I did geography when I was in Junior College as part of preparation for A Levels. There was only a class of about 12 science students in the whole cohort in that class. And we spent about half of the subject studying Physical Geography- which is about the most science you can get in a subject somehow classified as a humanity. Maybe Economics comes close but at A Levels, it was mostly dumbed-down nonsense nowhere close to the reality of the discipline.
So I had spent lots of time understanding processes of weathering, of meandering rivers and changing landscapes – through earthquakes over seconds or minutes, volanic eruptions over days, seasonal storms over weeks, floods that can be month-long or other gentler processes over years.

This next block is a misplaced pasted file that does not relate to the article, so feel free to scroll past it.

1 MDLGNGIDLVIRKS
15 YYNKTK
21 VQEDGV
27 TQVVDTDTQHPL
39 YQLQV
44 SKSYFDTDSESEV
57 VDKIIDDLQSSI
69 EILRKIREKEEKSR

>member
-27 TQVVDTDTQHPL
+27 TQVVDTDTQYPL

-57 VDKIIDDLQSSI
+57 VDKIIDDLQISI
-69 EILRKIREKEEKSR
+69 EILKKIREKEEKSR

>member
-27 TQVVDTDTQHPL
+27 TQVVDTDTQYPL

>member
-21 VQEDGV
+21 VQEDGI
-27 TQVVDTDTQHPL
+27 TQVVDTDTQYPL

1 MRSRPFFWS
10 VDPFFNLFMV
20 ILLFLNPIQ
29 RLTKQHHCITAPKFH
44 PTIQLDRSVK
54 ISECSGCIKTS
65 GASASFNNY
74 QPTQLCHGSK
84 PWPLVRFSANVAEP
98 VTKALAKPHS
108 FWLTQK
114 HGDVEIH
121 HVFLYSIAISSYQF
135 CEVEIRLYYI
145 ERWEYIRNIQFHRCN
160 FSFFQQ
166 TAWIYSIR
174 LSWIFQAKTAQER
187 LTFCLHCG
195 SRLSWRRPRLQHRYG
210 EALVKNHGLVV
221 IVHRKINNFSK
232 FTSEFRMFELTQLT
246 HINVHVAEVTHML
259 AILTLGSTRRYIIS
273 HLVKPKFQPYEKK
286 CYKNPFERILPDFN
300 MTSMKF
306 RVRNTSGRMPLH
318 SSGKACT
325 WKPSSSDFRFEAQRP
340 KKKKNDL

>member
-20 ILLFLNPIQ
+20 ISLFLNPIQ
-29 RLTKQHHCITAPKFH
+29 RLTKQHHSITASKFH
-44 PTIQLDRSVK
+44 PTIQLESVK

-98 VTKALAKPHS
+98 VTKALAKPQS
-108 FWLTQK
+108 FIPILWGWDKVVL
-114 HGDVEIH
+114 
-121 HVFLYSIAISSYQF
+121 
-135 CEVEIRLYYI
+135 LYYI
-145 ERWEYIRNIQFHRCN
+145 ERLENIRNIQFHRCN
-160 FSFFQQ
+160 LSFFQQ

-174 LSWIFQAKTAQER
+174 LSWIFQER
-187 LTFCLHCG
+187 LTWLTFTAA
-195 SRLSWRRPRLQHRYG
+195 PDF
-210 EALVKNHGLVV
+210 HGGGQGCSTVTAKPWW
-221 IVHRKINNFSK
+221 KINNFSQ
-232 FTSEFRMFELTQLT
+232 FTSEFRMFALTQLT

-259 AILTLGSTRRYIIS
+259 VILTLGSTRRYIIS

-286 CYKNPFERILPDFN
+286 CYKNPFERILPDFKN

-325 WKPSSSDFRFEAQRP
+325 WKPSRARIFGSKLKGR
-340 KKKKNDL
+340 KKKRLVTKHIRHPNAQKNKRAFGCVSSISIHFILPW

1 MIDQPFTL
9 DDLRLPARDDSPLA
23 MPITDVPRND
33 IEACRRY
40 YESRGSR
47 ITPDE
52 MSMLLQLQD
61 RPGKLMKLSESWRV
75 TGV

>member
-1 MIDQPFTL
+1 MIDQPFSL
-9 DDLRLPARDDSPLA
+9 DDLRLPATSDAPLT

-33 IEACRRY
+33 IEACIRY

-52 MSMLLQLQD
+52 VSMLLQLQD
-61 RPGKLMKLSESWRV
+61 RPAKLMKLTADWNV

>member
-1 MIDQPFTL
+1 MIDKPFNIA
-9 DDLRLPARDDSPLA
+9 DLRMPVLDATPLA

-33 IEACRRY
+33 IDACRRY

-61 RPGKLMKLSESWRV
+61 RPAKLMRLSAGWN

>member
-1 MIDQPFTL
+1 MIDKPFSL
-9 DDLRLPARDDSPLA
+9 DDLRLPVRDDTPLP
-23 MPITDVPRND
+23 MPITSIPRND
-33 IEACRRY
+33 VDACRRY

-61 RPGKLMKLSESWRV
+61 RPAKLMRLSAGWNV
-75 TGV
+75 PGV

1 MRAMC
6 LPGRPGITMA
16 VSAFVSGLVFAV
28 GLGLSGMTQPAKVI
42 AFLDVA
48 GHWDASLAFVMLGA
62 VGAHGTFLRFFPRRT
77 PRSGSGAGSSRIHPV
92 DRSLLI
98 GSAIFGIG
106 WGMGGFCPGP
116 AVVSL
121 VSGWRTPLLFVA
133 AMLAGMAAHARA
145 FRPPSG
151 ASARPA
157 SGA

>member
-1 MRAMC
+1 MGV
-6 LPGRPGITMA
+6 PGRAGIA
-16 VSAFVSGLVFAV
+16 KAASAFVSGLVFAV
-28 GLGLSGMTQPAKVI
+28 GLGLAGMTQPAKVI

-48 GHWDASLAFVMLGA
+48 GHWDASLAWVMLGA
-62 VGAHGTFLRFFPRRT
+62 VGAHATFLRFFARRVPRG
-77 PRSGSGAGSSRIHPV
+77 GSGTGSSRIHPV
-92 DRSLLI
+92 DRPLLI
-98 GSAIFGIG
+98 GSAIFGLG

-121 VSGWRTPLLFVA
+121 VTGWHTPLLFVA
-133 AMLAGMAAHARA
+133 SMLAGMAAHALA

For most part, change in our natural landscapes take place silently, over a really long time. And more often than not, they are shaped not by outwardly resisting the status quo, but by almost blending into it while effecting change. The rock changes the course of a stream but the stream water reshapes the rock.
If we are committed to growing slowly and changing the world around us slowly, we will find that time is on our side. But we need to start with the belief and the story about what we are doing.